Touring Delta One, Premium Select and Coach on Delta’s First Airbus A350
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Typically when an airline takes delivery of an entirely new type of aircraft, it takes some time to get up to speed before the plane’s ready to welcome passengers. Case in point: Delta and the Airbus A350. Delta Air Lines’ first A350 was delivered back in July and flew to Atlanta in early August, but Tuesday afternoon was the first time “real passengers” were allowed on board.
Delta is holding a media event at its Atlanta headquarters focused around the A350, along with the carrier’s two new in-flight products: Delta One Suite (business class) and Premium Select (premium economy). There’s a small group of journalists visiting from around the world, and while we knew we’d get some time to tour the plane on the ground, Delta surprised the group with a last-minute demo flight, giving us a chance to experience the plane in the air.
We’re boarding shortly flight DL9988, operated by N502DN, and I’ll be back with a full writeup of the in-flight experience on Wednesday — for now I wanted to share some initial impressions in an aircraft tour.
Delta One Cabin
Delta’s A350 is the first plane to offer the new Delta One Suite, with 32 suites in a single large cabin.
Suites are arranged in a staggered 1-2-1 configuration, with 18 in the center and 14 positioned on the sides of the A350.
All Suites have a sliding door, so privacy is comparable, but my preference is the window-side Suites in the odd-numbered rows, which are right up against the window.
The even-numbered window seats offer lots of privacy, too, again thanks to that sliding door.
You can catch the door in action here — note that it doesn’t close all the way, but it’s almost flush with the edge.
Premium Select Cabin
The Airbus A350 is also the first Delta plane to offer Premium Select, the carrier’s first true premium-economy product. These seats are also located in a single cabin, with 48 in a 2-4-2 arrangement.
Premium Select seats are wider than those in economy, and include a slide-out footrest and extra recline.
These seats have at least 38 inches of pitch, which is comparable to what you’ll find in domestic first class.
Seats measure 18.5 inches, compared to 18 back in coach.
All seats offer at least 31 inches of pitch, in addition to HD inflight entertainment systems and USB and AC power.
The overhead bins are sizable as well.
And there are dedicated air vents — always a plus in coach.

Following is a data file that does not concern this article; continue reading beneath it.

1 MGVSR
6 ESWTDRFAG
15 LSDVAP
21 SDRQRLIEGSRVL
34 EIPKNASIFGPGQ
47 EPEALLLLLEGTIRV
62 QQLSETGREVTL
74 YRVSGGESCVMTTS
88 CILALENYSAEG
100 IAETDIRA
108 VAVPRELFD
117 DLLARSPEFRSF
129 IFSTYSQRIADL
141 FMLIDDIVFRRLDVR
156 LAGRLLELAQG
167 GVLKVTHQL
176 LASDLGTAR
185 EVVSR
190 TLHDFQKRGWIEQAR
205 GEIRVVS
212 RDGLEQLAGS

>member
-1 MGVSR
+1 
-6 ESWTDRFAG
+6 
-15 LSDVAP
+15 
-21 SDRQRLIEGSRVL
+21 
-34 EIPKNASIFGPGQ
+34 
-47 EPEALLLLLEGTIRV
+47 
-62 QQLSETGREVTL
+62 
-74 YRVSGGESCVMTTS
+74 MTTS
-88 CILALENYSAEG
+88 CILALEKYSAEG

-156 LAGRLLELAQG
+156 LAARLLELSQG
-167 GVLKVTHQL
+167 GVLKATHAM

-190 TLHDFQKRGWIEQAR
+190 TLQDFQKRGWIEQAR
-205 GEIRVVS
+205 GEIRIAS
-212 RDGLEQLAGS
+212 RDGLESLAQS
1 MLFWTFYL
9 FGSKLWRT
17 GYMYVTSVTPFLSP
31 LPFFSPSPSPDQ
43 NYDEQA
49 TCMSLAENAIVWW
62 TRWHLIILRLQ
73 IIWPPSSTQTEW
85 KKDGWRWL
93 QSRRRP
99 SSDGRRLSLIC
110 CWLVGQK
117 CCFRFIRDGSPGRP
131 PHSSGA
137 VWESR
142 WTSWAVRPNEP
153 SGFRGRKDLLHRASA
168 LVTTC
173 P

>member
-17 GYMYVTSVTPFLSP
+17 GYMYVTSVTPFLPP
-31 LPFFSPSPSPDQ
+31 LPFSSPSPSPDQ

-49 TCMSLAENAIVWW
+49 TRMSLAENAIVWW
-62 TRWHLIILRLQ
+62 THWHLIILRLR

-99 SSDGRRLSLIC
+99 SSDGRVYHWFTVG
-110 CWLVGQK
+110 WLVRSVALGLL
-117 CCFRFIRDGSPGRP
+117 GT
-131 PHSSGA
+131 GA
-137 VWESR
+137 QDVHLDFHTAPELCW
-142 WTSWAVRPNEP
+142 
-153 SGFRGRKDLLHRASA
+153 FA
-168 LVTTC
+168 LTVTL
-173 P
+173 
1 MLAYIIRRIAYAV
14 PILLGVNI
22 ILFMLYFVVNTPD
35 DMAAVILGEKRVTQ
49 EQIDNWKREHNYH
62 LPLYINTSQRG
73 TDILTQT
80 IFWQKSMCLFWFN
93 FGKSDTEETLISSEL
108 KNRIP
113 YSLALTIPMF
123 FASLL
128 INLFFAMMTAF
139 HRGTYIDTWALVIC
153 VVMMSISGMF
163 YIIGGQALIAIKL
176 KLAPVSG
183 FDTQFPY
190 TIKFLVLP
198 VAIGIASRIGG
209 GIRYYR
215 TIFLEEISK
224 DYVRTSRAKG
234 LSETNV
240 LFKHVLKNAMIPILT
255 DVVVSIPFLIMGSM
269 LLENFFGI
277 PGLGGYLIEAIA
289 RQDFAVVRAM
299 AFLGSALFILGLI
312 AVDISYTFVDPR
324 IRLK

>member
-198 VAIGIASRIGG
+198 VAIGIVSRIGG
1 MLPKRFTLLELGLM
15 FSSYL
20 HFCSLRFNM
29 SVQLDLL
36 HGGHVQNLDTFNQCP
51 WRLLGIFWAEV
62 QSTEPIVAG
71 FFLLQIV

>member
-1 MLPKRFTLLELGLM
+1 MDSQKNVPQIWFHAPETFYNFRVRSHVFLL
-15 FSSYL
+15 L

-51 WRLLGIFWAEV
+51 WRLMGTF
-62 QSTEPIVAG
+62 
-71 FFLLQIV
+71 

Lavatories are on the smaller side, though.
Cockpit and Galleys
Up front, you’ll find the standard A350 cockpit — Delta’s most advanced to date.
Then there are three galleys, including a small space up front behind the cockpit.
A larger business-class galley between Delta One and Premium Select.
And a gigantic economy galley at the far back of the plane.
Flying Delta’s A350
Initially, we thought Delta might launch the A350 on domestic routes, but with the inaugural flight to Tokyo (NRT) less than two weeks away, it’s unlikely that the plane will be flying within the US before it sets off on its first international revenue trip from Detroit (DTW) on October 30. From there, the A350 will fly daily on the Detroit – Tokyo route as Delta Flight 275 on the outbound and Flight 276 on the return.
The next international route also originates in Detroit, flying daily to Seoul (ICN) as Flight 159 on the outbound and Flight 158 on the return. That inaugural is scheduled for November 18. The next confirmed route is from Detroit to Beijing (PEK) beginning January 17, 2018, as Flight 189 on the flight to China and Flight 190 on the return to the US. Note that some Beijing frequencies are operated by the Airbus A330, so be sure to confirm the aircraft before booking your flight.
Finally, Delta has announced A350 service from Atlanta (ATL) to Seoul. The plane will launch on that route beginning March 24, as Flight 27 on the outbound and Flight 26 on the return. Note that some A350 flights require an additional charge of up to $500 each way when flying in the Delta One business-class cabin.
Delta’s A350 looks fantastic — while many of us will miss the Boeing 747 it replaces, there’s no question that this plane is superior in nearly every way when it comes to passenger experience.
Check out this video tour of the Delta One suites and more:
Stay tuned for more impressions on Wednesday — in the meantime, for more on Delta’s A350, see: